By Harold McGee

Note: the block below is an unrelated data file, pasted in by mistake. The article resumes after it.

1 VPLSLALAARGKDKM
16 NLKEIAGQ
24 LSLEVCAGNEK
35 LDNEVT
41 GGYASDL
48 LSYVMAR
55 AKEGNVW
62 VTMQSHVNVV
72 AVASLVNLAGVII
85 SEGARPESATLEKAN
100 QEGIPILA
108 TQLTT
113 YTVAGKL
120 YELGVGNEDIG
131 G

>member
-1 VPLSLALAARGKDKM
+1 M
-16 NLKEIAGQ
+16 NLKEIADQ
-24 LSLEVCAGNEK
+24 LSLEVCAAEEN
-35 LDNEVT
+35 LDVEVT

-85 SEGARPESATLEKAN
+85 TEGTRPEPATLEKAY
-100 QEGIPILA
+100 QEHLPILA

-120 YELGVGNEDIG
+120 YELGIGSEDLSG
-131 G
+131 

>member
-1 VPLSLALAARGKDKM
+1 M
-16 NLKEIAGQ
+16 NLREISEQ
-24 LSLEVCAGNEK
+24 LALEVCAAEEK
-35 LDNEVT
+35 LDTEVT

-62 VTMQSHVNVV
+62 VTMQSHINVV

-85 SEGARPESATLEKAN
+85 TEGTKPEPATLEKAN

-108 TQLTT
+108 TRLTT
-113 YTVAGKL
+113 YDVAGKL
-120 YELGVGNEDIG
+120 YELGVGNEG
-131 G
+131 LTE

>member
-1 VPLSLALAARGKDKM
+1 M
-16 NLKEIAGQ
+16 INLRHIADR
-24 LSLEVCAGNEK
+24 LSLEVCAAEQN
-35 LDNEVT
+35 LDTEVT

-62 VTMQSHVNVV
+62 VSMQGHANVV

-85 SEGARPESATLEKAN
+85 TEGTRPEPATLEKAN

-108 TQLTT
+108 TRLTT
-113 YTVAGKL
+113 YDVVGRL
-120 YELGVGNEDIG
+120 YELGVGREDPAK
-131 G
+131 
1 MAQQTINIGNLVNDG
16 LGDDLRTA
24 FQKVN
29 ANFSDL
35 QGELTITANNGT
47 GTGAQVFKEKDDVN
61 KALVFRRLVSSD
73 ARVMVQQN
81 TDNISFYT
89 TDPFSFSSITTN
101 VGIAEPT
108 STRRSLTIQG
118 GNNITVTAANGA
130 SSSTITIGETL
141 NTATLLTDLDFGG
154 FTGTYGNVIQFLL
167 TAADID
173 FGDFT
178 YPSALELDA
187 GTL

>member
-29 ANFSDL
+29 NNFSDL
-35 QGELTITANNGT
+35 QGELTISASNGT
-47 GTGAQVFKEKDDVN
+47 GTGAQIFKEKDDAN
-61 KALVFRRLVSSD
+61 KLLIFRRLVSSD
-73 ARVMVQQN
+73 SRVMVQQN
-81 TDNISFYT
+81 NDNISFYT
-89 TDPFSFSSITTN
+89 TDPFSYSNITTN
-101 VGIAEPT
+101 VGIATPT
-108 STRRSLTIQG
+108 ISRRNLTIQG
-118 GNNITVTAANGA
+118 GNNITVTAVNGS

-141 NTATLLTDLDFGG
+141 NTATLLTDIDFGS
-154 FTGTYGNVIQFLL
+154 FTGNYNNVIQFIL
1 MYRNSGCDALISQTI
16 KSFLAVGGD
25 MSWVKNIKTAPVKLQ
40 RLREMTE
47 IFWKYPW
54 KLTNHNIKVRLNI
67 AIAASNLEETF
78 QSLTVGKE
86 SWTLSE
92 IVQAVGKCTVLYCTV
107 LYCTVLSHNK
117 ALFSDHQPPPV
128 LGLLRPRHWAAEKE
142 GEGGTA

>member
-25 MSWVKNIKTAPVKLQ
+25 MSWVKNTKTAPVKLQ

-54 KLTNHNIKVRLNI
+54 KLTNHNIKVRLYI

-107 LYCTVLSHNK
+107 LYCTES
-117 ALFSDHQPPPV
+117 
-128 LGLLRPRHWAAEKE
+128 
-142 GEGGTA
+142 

Back in the 18th century, François Marin and his colleagues described their bouillon-based cooking as nouvelle cuisine, or the “new cooking.” In the hands of Carême and Escoffier, that nouvelle cuisine was augmented with a few new sauces and became classic French cooking, the standard throughout the western world for fine dining. In time, the classic system became increasingly rigid and predictable, with most chefs essentially preparing the same standard dishes from the same precooked sauce bases. The 20th century brought a new nouvelle cuisine, along with the New Novel and the New Wave in cinema. In the 1960s a number of well established French chefs, including Paul Bocuse, Michel Guérard, the Troisgros family, and Alain Chapel, led the way in rethinking the French tradition. They asserted the chef’s creative role and the virtues of simplicity, economy, and freshness. Foods were no longer to be distilled into their essences, but were to be presented intact, as themselves.